Modifying a 9" Steady for 11" Lathe?
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  1. #1
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    Default Modifying a 9" Steady for 11" Lathe?

    Been unable to procure a factory steady for my 11" Sheldon, so I've been scanning Fleabay for one that might work with minimal modifications with no luck.

    The Sheldon has a wider bed than any lathe in it's class that I've seen, even every larger 12" steady is still too small to span the 5-3/4" from vee to end of the flat.

    Rather than buying a larger lathe steady and hacking it up (and no experience welding cast iron), it occurred to me that I could simply add a 1" base plate to an extra 9" SB steady I have that would bring it approx. to the correct center height.

    In addition to creating the female V-way in the adapter base to ride the lathe bed, I'd need to mill the top surface of the plate with a male V-way in the correct location to center the steady on the adapter and keep it perfectly square to the bed.

    Seems I'd need to oversize the plate thickness by the height of the "male" V-way and use a 60 degree end mill to cut each side to proper depth, then mill away the rest of the plate surface. I could then D&T the 9" steady permanently to the plate, and make a new bottom plate to ride under the bed.

    Any issues with what I'm planning? Aluminum would make for much easier machining- but I'm guessing I Should use steel plate for this? What would be the best way to measure the height of the V on the lathe bed, and top flat so that I can machine for a perfect fit?

    Appreciate any tips/advice, thanks in advance.

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    lost creek machinery has one of the tools for cheap steady rests that is made to accept adapters to fit different machines....it has the @[email protected]$ adapter but you could easily make one for your Sheldon, they are great rests for your purpose,"semi-telescoping" style with replaceable brass tips....their price is a bit high but bet they would take an offer if you call them.

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    Took a look at it, thanks
    I haven't yet measured the height of the v-way, but it's probably not far from the 1/2" which would be the thickness of the adapter plate I could use with a 10" steady.

    I don't see an advantage of using that over the SB steady I already have- what am I missing?

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    Two "rounds" in a square channel make a fine "vee" if the right distance apart

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    most gun guys seem to like the replaceable brass tips, otherwise no real advantage I can tell.

    the only personal experience I can give is the tools4cheap steadies were actually quite nice, I used one on my Sheldon 10".

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    Thanks for the input.
    I have both styles for the SB (cast iron fingers, brass micrometer) and I often prefer to use the hard fingers for some jobs, such as riding on a thread tenon when circumstances require that. Brass wears too quickly under conditions like that and introduce error.

    I'm going to try to come up with an adapter for them whereby I can interchange/use whichever is preferred for a specific application, but still have sufficient rigidity.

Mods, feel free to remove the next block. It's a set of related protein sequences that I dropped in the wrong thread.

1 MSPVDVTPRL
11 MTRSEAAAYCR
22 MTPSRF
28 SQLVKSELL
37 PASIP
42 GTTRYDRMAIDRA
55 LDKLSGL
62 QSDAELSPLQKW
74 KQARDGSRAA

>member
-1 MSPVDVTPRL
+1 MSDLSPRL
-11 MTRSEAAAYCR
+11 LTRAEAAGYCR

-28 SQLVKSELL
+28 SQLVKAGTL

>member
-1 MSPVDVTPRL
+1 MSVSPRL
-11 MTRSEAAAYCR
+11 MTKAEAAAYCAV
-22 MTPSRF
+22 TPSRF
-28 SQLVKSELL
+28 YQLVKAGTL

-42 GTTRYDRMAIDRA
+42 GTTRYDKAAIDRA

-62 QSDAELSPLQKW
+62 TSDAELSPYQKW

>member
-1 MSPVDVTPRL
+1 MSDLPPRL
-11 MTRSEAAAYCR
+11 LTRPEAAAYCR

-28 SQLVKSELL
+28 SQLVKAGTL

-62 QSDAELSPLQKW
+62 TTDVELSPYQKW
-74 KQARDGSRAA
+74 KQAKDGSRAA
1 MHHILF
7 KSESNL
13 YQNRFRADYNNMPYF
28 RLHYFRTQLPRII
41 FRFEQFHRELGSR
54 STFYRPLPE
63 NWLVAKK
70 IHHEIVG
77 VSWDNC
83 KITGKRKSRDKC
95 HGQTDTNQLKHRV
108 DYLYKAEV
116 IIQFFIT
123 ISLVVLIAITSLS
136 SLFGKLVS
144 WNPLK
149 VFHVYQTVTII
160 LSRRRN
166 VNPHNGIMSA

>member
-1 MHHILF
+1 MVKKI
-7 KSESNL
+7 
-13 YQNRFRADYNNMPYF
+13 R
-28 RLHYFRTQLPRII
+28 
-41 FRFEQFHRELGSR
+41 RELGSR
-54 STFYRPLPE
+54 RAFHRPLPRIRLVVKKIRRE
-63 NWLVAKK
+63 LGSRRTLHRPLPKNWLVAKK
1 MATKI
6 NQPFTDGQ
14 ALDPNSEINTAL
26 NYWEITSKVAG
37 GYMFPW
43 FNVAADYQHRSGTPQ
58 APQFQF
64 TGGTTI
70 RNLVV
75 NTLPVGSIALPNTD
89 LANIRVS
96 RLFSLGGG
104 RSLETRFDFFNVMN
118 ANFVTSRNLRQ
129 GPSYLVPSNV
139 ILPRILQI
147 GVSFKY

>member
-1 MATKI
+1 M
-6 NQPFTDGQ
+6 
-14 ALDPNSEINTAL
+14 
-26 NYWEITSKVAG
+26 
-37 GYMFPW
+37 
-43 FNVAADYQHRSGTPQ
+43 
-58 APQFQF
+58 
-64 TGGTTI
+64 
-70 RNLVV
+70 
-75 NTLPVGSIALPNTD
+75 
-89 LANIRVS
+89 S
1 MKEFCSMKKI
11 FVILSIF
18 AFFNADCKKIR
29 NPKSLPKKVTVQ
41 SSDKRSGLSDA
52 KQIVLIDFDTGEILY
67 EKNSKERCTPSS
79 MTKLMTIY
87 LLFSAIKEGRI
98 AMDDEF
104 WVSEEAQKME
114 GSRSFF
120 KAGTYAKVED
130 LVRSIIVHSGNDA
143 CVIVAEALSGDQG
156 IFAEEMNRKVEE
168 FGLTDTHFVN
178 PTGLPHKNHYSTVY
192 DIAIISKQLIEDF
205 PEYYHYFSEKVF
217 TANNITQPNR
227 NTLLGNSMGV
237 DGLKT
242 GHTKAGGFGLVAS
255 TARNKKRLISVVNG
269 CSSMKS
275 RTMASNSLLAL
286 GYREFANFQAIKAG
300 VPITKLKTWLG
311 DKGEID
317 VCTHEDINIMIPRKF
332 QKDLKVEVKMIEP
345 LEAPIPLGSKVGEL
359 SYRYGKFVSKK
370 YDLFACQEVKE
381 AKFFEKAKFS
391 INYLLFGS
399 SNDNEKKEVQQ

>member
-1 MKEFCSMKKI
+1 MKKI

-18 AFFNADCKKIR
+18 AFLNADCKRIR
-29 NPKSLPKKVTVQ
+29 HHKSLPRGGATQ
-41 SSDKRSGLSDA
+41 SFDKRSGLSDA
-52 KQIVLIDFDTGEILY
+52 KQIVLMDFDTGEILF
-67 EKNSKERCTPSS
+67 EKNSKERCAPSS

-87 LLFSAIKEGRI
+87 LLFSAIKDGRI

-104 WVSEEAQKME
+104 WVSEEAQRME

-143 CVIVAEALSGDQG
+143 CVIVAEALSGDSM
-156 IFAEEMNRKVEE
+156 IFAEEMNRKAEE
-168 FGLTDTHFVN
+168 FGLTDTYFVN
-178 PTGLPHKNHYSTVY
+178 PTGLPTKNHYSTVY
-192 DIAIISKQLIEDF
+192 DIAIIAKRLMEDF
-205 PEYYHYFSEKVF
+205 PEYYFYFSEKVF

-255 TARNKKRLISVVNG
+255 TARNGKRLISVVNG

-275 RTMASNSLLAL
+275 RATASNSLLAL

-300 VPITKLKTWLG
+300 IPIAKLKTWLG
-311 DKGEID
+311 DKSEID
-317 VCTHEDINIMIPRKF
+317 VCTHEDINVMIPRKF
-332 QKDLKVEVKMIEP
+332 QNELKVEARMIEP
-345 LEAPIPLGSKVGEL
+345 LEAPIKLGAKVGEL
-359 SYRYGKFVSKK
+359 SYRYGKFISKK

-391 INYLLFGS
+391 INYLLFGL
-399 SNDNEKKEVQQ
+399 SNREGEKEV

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    I don’t think you need the inverted v on the riser. Mill a recess slot in the riser for the steady to fit in. Locate the steady on the riser as accurately as you can front to back then drill and ream for two dowel pins (from the bottom). The dowels will keep things located cross wise and the recess will take care of side to side. One bolt to secure through both will hold it all to the bed.

    Don’t over think all this. I have a large steady of unknown manufactur that had an inverted channel riser with two bolts to hold it all together, very crude.

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    I have both a 9A and heavy 10 (10L) I have a very nice 9 inch steady rest and wanted to use my heavy ten to make a part but need a steady rest. So I made a very simple spacer for the 9in steady to fit the heavy ten works great been using it 3 or 4 now works every time.
    Chet
    steady-rest-adapter-1.jpgsteady-rest-adapter-2-.jpg1-9-10-steady-rest.jpg

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    ^^^
    That's it...
    The inverted V looks to be different material added.
    What did you use, how attached? Drilled/tapped from underside?

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    Quote Originally Posted by tobnpr View Post
    ^^^
    That's it...
    The inverted V looks to be different material added.
    What did you use, how attached? Drilled/tapped from underside?
    The square stock was first milled in half then a small channel (.015 deep) cut into the spacer plate to alien the angle piece then screwed from the under side.

    Chet

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    I made two different schemes to adapt steady rests to a 13” Regal. The first was using a tailstock base and a precision milled slab of steel to adapt a 9” SBL steady to the machine.At that time the little steady rest was perfect for the job.
    Later on I purchased what a dealer swore was a round head Regal steady rest. Turns out there were two versions of that machine. One was used by trade schools and merchant marine academy’s. The other had a heavier bed and was for regular work. The steady I got was the larger one. Again an adapter plate was made, but I had to turn quite a bit of CI off the lower half of the steady rest. I still have that gizmo and it works well. The machine is about 1942 vintage as are both of my SBLs.


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